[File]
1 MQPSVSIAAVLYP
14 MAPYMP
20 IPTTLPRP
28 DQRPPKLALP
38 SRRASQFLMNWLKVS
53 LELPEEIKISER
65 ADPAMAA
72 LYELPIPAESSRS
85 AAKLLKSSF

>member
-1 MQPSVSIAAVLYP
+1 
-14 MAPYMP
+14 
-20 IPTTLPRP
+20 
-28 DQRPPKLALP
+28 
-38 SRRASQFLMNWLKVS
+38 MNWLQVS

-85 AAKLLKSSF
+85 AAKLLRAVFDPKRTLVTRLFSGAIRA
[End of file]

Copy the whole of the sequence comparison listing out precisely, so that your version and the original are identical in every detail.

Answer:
1 MQPSVSIAAVLYP
14 MAPYMP
20 IPTTLPRP
28 DQRPPKLALP
38 SRRASQFLMNWLKVS
53 LELPEEIKISER
65 ADPAMAA
72 LYELPIPAESSRS
85 AAKLLKSSF

>member
-1 MQPSVSIAAVLYP
+1 
-14 MAPYMP
+14 
-20 IPTTLPRP
+20 
-28 DQRPPKLALP
+28 
-38 SRRASQFLMNWLKVS
+38 MNWLQVS

-85 AAKLLKSSF
+85 AAKLLRAVFDPKRTLVTRLFSGAIRA